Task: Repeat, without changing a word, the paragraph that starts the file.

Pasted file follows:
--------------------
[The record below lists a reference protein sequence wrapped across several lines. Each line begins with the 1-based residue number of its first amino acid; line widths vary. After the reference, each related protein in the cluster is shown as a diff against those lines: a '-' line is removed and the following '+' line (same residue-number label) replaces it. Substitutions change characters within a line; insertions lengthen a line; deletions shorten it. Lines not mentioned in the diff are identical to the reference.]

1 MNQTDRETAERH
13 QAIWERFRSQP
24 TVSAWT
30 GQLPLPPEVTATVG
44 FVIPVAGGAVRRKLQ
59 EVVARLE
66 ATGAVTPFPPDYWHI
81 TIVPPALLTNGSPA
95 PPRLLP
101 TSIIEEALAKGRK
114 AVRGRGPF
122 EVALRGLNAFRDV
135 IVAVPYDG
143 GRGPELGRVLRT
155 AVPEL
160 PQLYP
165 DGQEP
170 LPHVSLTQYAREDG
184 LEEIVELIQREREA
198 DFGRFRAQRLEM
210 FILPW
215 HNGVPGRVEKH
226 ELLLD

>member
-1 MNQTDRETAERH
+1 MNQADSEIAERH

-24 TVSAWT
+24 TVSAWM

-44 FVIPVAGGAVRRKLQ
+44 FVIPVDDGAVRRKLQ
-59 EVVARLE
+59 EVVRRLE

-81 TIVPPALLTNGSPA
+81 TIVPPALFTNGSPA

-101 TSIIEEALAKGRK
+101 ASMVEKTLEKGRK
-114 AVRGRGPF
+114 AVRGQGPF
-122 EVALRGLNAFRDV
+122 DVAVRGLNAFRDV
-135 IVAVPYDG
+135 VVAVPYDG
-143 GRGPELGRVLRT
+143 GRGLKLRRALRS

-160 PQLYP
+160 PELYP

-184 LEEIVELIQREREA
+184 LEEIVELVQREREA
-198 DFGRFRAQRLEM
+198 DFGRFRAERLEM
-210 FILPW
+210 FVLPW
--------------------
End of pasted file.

[The record below lists a reference protein sequence wrapped across several lines. Each line begins with the 1-based residue number of its first amino acid; line widths vary. After the reference, each related protein in the cluster is shown as a diff against those lines: a '-' line is removed and the following '+' line (same residue-number label) replaces it. Substitutions change characters within a line; insertions lengthen a line; deletions shorten it. Lines not mentioned in the diff are identical to the reference.]